Large insurance providers like New York Life, Guardian Life and Prudential Life have ramped up their hiring of financial professionals and back office staff in the U.S. as consumers and businesses have become more risk-averse with their investments.
Like any other sector in finance, the insurance industry was hit hard by the economic collapse. The market suffered through a difficult 2008 and 2009, but didn’t bottom out until 2010, when it “couldn’t have gotten any worse,” said Jim Byrne, owner and chief executive of New Jersey-based MGA Insurance Recruiters.
The industry has rebounded over the last two years with help from a slowly improving economy and, perhaps more importantly, a renewed emphasis on more traditional wealth management products like life insurance, annuities and 401(k) plans.
Guardian has hired almost 700 new reps this year – 123 of whom have been net adds – and will likely meet its goal of adding 840 salespeople by the end of 2012, said Emily Viner, vice president of agency management and leadership development.
Prudential, meanwhile, is adding talent in a number of niches. In addition to financial professionals, Prudential wants actuarial, quantitative and disability claims professionals, said Jana Fallon, the firm’s vice president of recruiting. Prudential has increased its staff by 11% through the first 10 months of 2012, Fallon said.
New York Life has made “excellent progress to date on [its] full-year hiring goal” of adding 3,700 financial professionals in 2012, says company spokesperson Bill Werfelman. If the firm does in fact meet its year-end goal, New York Life would surpass its recruiting efforts in 2010 and 2011, when it hired 3,300 and 3,500 new financial professionals, respectively.
The hiring of financial professionals, who are, in essence, salespeople, is a good omen for the industry in general as sales is the foundation of industry-wide growth. “Hiring doesn’t occur until sales folks are brought on,” said Steve Barker, owner of Ohio-based Insurance Recruiting Specialists.
First come salespeople, then the need for underwriters, loss/control professionals and claims people, Barker said.
The state of the health insurance industry is less clear. Health insurance providers are taking a wait-and-see approach to hiring until the presidential election in November, when the fate of Obamacare should become clearer.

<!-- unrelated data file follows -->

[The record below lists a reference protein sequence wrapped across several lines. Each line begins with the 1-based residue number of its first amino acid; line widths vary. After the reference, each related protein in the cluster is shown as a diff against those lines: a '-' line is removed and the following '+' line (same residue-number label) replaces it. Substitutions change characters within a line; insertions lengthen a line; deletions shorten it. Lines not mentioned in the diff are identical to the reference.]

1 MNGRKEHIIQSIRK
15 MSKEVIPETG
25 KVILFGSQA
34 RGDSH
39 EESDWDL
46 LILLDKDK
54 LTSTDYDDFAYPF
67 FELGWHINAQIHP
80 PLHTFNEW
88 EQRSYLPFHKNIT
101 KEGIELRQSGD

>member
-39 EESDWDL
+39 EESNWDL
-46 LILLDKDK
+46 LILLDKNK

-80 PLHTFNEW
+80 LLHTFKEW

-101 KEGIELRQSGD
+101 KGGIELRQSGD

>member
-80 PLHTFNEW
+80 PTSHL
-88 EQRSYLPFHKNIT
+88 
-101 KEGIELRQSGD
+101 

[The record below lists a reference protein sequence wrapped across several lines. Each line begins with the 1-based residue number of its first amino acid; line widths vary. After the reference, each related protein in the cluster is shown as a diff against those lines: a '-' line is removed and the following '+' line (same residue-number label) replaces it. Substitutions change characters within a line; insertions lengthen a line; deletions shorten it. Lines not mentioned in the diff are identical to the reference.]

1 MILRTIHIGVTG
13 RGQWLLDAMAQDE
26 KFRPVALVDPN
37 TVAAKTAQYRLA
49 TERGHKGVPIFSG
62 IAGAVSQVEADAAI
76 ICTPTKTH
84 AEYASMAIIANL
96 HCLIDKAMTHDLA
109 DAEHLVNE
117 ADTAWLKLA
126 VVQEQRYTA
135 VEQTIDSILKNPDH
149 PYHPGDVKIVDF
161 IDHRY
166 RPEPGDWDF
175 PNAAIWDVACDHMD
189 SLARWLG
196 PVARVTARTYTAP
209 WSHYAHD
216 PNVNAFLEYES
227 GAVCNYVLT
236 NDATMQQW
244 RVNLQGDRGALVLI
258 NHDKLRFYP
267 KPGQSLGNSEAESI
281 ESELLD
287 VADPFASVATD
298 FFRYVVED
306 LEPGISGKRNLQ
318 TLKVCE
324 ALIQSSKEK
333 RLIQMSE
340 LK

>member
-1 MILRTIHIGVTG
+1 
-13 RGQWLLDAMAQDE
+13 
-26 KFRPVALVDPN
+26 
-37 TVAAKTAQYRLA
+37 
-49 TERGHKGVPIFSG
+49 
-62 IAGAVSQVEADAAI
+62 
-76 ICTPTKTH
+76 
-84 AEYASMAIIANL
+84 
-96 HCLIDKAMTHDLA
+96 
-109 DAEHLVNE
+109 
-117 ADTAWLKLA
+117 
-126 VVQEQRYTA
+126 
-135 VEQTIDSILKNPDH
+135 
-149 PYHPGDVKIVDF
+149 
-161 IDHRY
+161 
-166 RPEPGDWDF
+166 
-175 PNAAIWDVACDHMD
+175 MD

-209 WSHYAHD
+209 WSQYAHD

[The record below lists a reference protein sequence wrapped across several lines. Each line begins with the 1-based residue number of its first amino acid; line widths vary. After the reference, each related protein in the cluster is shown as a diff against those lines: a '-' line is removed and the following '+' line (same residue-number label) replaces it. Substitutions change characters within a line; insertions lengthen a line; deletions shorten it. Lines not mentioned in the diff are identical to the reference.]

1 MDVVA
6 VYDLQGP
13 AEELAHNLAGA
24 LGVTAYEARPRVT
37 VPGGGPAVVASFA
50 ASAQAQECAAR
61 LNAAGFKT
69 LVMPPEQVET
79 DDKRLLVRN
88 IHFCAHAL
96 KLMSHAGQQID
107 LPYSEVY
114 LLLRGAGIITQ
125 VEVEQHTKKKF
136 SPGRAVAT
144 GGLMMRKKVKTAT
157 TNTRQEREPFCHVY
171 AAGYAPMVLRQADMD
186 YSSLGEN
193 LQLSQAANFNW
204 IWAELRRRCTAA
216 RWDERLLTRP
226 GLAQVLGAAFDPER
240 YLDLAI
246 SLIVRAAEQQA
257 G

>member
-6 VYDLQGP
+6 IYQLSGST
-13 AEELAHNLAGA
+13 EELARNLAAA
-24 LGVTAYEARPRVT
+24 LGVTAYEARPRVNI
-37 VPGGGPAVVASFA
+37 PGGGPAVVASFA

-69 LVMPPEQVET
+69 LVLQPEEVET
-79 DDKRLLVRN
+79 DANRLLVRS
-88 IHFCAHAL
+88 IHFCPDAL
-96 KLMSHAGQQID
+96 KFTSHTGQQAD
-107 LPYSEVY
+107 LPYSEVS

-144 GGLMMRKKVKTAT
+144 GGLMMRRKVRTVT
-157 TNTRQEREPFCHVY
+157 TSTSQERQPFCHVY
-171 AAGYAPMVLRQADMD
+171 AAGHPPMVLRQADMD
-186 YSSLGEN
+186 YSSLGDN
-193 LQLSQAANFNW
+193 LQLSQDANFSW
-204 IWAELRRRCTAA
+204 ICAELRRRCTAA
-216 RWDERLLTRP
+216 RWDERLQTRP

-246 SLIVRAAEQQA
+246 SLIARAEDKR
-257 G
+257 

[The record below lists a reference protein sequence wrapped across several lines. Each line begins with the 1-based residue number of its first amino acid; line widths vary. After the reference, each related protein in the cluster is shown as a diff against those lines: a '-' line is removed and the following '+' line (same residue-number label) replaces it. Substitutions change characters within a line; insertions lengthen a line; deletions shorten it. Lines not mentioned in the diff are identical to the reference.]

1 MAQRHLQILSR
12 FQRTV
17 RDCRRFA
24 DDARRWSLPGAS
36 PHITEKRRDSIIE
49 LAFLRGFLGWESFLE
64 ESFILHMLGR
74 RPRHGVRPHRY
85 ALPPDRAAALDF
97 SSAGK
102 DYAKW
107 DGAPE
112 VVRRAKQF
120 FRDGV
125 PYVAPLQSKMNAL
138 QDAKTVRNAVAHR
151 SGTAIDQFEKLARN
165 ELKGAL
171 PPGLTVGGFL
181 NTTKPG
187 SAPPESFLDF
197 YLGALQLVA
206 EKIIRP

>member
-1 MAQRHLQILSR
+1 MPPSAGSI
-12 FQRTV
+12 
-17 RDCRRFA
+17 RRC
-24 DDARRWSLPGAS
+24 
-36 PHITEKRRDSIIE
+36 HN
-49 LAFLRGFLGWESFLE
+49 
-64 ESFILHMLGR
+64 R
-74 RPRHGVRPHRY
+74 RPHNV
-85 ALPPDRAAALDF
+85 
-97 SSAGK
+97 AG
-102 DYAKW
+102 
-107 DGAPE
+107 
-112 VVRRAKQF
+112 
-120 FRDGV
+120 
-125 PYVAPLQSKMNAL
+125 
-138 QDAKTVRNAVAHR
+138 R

If President Obama is reelected, and the Affordable Care Act is enacted and the exchanges are operational, hiring among health insurers should be more robust, says Gerard Anderson, a professor of health policy and management at the Johns Hopkins University Bloomberg School of Public Health.
“We will be covering 30 million more people with insurance and these people will require case managers, utilization review coordinators, claims adjusters and other people that are associated with covering more people,” Anderson said.
If Romney gets the nod, and attempts to follow through on his pledge to repeal Obamacare, the insurance industry will be remain in a state of “extreme strategic uncertainty,” especially considering the difficulty of defunding and deregulating the law, said Joe Flower, an independent health-care analyst and author of “Healthcare Beyond Reform: Doing it Right for Half the Cost.
With Romney at the helm, health insurance providers will likely employ widely diverging strategies. In that context, what it means for hiring is “murky,” said Flower.
Not all agree, however. Recruiters in the insurance industry feel that Romney’s business background will only encourage hiring in all sectors within the insurance industry, including healthcare.